When I was in Italy four years ago, I bought rose petal tea.
I was there visiting an author I worked with who lived in Umbria, and she and her husband took me to a tiny village in up in the hills. The name of the place escapes me, consequences of a whirlwind tour with every day something magical, and probably too, the fact that she and I had both just lost our fathers. So thankful to be guided, I wandered Italy, trailing behind my hosts, my head titled up at the late winter sunshine, every pore in me desperate to receive: the breeze ruffling through the hilltowns, the rich, silty taste of a morning espresso, the undulating sounds of voices murmuring in Italian and the way it echoed from the ancient cobblestone streets.
The town that was home to the most enchanting tea shop I've ever seen was the site of an ancient Roman bath. It lay there still, the waters dark and peaceful in February, and I was still trying to comprehend the fact that there had been people bathing in its waters for thousands of years when it was time once more to wander, and we crossed the threshold of a gift shop, walking down a few old stairs.
Inside there was a woman with short graying hair who watched us keenly. The shop was filled with incense, bubble bath, beautifully crafted Italian pottery, tea cups, and old wooden barrels filled with various teas. I lifted the lid of one and my nostrils were met with the most delicate fragrance. The loose black tea was laden with deep pink dried rose petals, and their scent was soft, sweet, enchanting. The contrast of black tea and deep pink petals was one of the most beautiful things, oddly, that I'd ever seen. And I believed that if I drank that tea, some of that beauty would continue to live inside me. Some delicate attribute of those petals that sprang from the sun, grew up from the deep ground, clipped at their glory to be tied in bunches and dried for our selfish (but in my case at least, appreciative) consumption, could possibly take root in me, and I could grow, too. The bottom line was, buying that tea was no longer an option, it was a carnal desire.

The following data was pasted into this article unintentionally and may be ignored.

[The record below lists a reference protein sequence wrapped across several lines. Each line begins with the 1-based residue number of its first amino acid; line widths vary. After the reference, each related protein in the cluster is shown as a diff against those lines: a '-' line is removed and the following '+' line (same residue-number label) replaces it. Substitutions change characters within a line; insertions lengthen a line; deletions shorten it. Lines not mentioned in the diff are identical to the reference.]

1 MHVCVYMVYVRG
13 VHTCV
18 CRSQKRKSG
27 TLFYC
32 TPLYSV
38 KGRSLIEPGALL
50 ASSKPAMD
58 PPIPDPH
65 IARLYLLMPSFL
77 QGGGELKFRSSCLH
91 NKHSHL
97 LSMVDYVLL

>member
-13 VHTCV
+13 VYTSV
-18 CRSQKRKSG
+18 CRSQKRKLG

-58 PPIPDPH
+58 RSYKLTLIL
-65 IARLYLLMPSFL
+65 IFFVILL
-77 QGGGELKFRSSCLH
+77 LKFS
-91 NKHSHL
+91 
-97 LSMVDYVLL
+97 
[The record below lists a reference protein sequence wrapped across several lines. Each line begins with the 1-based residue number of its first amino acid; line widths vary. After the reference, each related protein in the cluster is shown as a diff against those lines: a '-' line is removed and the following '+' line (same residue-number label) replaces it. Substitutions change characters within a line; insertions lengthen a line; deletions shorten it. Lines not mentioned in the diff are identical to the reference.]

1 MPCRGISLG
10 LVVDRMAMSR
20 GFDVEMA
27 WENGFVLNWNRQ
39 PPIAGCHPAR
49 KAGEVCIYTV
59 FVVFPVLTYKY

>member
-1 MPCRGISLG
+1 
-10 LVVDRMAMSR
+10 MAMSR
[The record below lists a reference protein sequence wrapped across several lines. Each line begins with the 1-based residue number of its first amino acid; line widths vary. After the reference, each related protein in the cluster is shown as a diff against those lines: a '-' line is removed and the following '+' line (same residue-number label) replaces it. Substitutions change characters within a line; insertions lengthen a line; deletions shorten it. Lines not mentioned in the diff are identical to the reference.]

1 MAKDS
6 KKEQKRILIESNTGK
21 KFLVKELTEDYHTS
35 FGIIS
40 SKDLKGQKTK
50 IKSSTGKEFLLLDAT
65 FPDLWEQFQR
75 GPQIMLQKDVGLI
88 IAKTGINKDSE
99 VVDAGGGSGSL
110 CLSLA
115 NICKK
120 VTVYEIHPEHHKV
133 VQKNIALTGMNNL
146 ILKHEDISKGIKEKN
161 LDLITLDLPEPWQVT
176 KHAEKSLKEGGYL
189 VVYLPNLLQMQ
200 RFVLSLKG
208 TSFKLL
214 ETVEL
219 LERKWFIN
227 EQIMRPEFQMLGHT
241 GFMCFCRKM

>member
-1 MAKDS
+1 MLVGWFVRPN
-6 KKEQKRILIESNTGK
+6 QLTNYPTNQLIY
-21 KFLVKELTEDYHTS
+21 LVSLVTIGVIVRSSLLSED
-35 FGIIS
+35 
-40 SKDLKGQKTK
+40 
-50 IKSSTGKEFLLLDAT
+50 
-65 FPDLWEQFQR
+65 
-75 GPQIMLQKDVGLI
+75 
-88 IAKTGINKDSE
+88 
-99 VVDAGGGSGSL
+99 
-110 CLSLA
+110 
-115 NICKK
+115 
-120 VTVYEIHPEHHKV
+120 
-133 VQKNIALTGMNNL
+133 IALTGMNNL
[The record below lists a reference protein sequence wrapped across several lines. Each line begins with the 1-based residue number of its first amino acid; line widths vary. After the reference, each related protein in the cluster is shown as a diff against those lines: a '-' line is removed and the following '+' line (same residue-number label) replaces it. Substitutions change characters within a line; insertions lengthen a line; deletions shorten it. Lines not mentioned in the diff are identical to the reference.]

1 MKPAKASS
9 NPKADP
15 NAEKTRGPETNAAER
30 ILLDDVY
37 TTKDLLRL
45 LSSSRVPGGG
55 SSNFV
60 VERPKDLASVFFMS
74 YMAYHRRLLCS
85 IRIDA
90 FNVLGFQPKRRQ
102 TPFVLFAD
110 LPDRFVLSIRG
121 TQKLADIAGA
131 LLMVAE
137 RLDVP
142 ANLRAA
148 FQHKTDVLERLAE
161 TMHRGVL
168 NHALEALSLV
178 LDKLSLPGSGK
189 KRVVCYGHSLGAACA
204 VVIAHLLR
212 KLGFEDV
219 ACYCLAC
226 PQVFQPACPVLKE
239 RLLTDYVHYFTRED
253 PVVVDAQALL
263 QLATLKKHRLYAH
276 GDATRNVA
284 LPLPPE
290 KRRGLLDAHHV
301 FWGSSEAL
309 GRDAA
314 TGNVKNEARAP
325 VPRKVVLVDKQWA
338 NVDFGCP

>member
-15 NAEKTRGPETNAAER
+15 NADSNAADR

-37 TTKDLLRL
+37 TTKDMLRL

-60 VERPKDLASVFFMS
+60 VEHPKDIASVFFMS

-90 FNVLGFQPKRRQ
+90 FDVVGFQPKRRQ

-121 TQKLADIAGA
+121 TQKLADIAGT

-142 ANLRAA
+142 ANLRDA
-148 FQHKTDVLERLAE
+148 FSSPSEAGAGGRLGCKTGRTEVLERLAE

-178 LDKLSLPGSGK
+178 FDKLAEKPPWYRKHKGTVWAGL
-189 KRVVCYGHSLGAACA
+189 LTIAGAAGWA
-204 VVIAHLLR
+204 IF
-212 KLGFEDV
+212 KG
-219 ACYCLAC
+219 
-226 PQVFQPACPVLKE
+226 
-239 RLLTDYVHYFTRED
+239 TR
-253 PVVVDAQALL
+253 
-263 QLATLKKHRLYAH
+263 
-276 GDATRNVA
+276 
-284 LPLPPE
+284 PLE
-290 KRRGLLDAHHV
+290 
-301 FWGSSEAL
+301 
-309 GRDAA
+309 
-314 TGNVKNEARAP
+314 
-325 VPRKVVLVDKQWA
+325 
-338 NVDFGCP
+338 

Back home in the Upper West side, I brewed my first cup on a sunday morning when I was feeling so homesick for places that made me want to believe things, when Monday was looming, sickening and large, when my tiny studio apartment felt too utterly quiet, when I felt too entirely alone. I remember I curled my feet underneath me and settled back into the depth of my windowsill that looked out over Broadway and 69th street. I closed my eyes and inhaled, experiencing the scent and the warmth meeting my nose and mouth at the same time, and when I sipped it, I found peace with my internal world. After that, I knew the incredible power of my secret stash of tea, its single-minded ability to bring me back to a place that I lost and tried to recover on a daily basis: myself. So I doled it out carefully, like the precious commodity that it was -- sharing it with a friend who was heartsick, a neighbor in need of wonder, and finally, a man I never believed I would meet, with dark eyes and a disarming dimple in his left cheek -- a man who I married three years later.
But this morning, the tea is simply for me, as she was always intended to be.
I found her sitting still in the old blue tin on my kitchen counter, immortal like the faeries. It's a somewhat common belief that black tea can only remain "good" for two - three years, and yet this tea and I, we are going on four, and my tin is still three quarters full and smelling as transformative as it did that February afternoon beside the crumbling wall of an ancient roman pool.